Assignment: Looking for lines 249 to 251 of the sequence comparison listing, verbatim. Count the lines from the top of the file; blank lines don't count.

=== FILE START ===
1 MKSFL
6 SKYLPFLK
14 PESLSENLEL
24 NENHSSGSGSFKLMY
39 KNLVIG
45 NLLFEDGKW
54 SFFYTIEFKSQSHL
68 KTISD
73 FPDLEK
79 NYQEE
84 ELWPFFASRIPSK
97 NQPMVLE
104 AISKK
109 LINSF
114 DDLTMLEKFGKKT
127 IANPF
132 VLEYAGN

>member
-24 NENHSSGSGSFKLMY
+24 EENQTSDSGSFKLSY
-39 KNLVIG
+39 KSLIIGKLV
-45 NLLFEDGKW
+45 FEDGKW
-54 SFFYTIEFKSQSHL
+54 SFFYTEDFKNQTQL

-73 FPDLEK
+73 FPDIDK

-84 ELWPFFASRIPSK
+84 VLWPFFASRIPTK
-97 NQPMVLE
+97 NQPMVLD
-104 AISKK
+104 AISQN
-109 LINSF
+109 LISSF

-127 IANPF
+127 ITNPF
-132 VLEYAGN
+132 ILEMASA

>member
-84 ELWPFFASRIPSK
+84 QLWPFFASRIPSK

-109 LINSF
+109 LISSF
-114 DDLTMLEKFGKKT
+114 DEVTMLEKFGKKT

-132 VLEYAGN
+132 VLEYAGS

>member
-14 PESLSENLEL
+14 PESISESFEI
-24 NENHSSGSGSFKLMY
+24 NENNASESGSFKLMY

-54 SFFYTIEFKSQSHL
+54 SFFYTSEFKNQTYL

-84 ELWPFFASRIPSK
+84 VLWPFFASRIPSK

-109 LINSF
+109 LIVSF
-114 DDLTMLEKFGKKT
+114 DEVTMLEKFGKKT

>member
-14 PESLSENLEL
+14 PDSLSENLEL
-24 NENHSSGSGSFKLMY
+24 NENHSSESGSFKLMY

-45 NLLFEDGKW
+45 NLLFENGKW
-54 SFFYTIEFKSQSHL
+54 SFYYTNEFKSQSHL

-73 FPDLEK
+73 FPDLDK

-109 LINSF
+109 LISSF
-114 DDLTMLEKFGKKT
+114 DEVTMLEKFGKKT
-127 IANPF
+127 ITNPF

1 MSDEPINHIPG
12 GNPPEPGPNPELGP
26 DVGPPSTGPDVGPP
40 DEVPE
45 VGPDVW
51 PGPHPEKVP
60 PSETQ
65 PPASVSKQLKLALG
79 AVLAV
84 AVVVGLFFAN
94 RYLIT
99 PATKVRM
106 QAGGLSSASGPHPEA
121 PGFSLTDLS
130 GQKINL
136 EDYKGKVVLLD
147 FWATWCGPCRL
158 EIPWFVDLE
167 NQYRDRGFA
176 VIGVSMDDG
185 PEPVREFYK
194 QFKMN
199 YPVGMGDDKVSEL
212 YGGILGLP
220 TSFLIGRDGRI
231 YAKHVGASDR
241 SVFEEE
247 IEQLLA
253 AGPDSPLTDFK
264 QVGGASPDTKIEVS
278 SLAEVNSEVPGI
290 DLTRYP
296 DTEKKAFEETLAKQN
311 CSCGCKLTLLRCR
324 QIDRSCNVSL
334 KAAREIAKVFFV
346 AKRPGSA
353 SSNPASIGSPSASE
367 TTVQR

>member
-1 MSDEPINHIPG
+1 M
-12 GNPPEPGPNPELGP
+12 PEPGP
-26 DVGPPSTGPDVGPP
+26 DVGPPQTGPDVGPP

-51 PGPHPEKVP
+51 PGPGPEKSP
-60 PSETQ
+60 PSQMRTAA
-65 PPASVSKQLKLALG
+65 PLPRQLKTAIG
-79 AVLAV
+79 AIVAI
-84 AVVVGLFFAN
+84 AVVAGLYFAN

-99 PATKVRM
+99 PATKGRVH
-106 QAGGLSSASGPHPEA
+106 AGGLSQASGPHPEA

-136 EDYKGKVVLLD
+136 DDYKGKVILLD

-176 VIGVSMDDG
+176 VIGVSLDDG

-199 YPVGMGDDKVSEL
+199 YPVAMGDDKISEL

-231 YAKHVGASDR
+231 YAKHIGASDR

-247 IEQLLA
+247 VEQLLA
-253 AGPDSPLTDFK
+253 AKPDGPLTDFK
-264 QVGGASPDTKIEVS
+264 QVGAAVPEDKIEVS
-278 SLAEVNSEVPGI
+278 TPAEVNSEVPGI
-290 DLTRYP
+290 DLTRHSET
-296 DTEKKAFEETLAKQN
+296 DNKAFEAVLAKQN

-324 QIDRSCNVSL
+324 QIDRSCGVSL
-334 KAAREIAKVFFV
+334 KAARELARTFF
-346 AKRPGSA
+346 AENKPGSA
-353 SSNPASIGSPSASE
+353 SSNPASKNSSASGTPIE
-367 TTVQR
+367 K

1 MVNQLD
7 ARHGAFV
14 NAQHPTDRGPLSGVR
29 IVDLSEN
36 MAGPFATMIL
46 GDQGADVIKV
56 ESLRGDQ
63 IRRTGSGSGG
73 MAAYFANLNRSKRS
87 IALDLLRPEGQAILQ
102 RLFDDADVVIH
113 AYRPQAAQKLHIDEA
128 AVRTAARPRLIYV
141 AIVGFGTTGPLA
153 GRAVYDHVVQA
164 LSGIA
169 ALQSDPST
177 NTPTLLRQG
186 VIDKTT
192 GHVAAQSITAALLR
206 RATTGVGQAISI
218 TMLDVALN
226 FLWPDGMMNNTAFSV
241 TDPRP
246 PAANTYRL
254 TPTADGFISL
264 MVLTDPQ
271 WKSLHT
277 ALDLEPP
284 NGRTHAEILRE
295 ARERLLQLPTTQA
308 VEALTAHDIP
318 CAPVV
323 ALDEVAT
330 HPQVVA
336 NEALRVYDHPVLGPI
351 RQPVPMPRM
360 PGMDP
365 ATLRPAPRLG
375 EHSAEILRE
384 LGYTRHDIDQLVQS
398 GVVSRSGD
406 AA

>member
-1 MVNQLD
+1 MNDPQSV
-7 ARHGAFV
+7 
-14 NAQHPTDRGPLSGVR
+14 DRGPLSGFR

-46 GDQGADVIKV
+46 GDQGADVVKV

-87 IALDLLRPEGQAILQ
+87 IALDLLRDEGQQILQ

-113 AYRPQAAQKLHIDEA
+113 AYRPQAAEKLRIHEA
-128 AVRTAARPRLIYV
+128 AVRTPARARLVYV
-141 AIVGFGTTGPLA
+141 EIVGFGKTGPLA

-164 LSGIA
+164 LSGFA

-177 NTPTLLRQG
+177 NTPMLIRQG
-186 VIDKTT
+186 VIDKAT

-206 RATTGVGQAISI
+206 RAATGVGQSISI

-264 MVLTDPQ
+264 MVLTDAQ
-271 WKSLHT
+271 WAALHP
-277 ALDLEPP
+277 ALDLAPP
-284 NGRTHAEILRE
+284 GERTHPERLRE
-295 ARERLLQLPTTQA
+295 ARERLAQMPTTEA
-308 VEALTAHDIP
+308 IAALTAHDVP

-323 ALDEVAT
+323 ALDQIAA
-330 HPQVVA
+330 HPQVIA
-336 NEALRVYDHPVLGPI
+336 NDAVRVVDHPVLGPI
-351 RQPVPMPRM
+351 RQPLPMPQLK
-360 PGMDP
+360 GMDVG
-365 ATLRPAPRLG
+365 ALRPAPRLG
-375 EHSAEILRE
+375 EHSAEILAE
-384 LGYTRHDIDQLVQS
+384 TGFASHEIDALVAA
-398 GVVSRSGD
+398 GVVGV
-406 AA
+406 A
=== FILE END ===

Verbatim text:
+308 IAALTAHDVP

-323 ALDEVAT
+323 ALDQIAA